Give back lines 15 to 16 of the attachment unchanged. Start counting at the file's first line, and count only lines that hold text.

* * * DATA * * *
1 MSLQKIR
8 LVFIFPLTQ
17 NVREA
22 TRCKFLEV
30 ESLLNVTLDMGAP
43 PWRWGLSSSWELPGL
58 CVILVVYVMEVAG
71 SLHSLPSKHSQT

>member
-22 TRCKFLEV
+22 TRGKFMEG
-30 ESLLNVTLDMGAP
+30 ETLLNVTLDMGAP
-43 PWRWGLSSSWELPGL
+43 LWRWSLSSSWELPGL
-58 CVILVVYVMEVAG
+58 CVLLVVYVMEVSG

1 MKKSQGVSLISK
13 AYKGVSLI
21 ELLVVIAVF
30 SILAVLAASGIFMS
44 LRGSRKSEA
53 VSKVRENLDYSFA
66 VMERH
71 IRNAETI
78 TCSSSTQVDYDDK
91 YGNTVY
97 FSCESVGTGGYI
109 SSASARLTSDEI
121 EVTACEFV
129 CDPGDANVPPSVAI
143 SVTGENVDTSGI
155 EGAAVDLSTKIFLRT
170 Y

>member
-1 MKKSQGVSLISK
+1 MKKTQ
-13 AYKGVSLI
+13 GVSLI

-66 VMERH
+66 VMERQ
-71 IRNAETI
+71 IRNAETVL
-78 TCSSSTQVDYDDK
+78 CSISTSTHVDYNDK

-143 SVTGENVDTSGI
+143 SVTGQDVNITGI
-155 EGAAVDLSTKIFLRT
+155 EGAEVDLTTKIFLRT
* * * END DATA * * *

+43 LWRWSLSSSWELPGL
-58 CVILVVYVMEVAG